Women in Botswana celebrate changes to the country’s land ownership law that now gives them the right to own land independently of their spouses, unlike before when they were treated as part of their husband’s property.
In September, President Mokgweetsi Masisi of Botswana honoured an earlier promise regarding the prime grievance that married women in the southern Africa nation had suffered: that the country’s land policy discriminated against them by not treating them as full citizens with full economic rights.
Until now, the country’s land policy excluded married women from owning land, only allowing them to do so indirectly through their spouses - a situation that left them exposed in the event of being widowed since local inheritance laws hadn't only excluded women, but actually treated them as part of a man’s estate.
Tshegofatso Mokibelo, a widowed 38-old financial analyst, said she had been denied land for residential use because her late husband's piece of land had been seized by his family.
“Women also have the right to own land,” Mokibelo told the media. “I was denied a plot because my husband owned one.”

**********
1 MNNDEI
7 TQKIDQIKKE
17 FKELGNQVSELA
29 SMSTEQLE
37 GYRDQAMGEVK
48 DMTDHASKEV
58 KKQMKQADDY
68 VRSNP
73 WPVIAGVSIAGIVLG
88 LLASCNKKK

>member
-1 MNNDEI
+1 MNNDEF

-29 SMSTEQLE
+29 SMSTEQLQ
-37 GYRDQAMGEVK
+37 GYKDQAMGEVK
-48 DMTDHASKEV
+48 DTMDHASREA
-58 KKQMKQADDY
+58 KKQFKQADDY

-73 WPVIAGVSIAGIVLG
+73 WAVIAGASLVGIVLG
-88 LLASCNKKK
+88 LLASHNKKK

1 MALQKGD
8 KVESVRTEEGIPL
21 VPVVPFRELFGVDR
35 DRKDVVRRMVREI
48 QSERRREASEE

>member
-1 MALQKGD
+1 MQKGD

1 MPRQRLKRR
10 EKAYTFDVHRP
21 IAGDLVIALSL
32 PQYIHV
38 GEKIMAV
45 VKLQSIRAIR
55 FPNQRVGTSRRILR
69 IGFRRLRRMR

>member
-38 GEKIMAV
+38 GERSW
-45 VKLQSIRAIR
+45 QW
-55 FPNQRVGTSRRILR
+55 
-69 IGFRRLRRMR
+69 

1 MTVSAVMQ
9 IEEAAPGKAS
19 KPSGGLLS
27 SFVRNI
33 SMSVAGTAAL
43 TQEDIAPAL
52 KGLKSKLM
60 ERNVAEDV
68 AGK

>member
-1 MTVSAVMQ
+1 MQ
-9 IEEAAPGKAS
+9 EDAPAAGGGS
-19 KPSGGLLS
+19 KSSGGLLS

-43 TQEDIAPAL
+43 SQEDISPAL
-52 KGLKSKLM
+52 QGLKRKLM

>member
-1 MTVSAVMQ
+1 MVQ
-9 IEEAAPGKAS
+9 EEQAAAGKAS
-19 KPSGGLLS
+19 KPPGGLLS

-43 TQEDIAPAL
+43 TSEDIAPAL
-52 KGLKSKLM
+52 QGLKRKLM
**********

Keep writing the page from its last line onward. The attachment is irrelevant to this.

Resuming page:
DISCRIMINATORY CLAUSE REPEALED
It has all changed after President Masisi, who strongly believed that the country’s land policy - promulgated five years ago - was discriminatory to married women, amended the law to allow wives to own land independently of their spouses, or to co-own it with their husbands.
“The Botswana Land Policy (of) 2015 was discriminatory against married women and did not give them equal treatment with men, and I am happy to report that this discriminatory sub-section has since been repealed,” President Masisi said in an announcement of the amendment to the law.
The revised Land Policy gives every citizen an equal opportunity to own residential or agricultural land in areas of their choice on state or tribal land; this is a huge relief to women, a majority of whom eke out a living from the lands.
Previously, only unmarried women or wives of men who did not already own land were eligible for land rights. The discrimination left millions of married woman, widows and fatherless children without access to land.
MEASURES TOWARDS EQUAL LAND OWNERSHIP
Unmarried women could purchase land after the 2015 Land Policy was passed, but married women and widows had always experienced exclusion from this right. Additionally, husbands had the power to sell a property without consulting their wives, thereby depriving them access to land.
Because local customs have traditionally considered women to be their husband’s property, the deceased husband’s inheritance would usually pass down to a male relative, leaving the widow without any land to live or work on. Widows usually faced the threat of becoming social outcasts and typically had no choice but to be inherited by their dead husband’s relatives in order to get some form of security. Now that the changes in the law give women equal land ownership, widows are able to support themselves and remain independent.
2015 POLICY WAS NOT GOOD ENOUGH